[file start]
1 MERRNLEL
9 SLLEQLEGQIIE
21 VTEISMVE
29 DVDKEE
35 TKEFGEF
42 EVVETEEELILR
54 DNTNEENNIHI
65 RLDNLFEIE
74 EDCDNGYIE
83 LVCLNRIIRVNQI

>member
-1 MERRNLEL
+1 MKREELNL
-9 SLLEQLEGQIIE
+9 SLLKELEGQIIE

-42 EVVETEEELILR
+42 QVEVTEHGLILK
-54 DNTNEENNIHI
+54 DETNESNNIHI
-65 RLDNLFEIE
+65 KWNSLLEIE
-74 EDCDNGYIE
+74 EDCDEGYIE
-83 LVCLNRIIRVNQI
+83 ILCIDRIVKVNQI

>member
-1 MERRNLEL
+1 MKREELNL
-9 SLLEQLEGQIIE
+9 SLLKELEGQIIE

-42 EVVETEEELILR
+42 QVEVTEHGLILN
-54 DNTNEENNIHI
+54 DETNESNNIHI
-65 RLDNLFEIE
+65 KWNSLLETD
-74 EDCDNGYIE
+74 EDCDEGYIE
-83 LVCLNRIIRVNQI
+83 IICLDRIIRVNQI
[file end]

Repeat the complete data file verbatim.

1 MERRNLEL
9 SLLEQLEGQIIE
21 VTEISMVE
29 DVDKEE
35 TKEFGEF
42 EVVETEEELILR
54 DNTNEENNIHI
65 RLDNLFEIE
74 EDCDNGYIE
83 LVCLNRIIRVNQI

>member
-1 MERRNLEL
+1 MKREELNL
-9 SLLEQLEGQIIE
+9 SLLKELEGQIIE

-42 EVVETEEELILR
+42 QVEVTEHGLILK
-54 DNTNEENNIHI
+54 DETNESNNIHI
-65 RLDNLFEIE
+65 KWNSLLEIE
-74 EDCDNGYIE
+74 EDCDEGYIE
-83 LVCLNRIIRVNQI
+83 ILCIDRIVKVNQI

>member
-1 MERRNLEL
+1 MKREELNL
-9 SLLEQLEGQIIE
+9 SLLKELEGQIIE

-42 EVVETEEELILR
+42 QVEVTEHGLILN
-54 DNTNEENNIHI
+54 DETNESNNIHI
-65 RLDNLFEIE
+65 KWNSLLETD
-74 EDCDNGYIE
+74 EDCDEGYIE
-83 LVCLNRIIRVNQI
+83 IICLDRIIRVNQI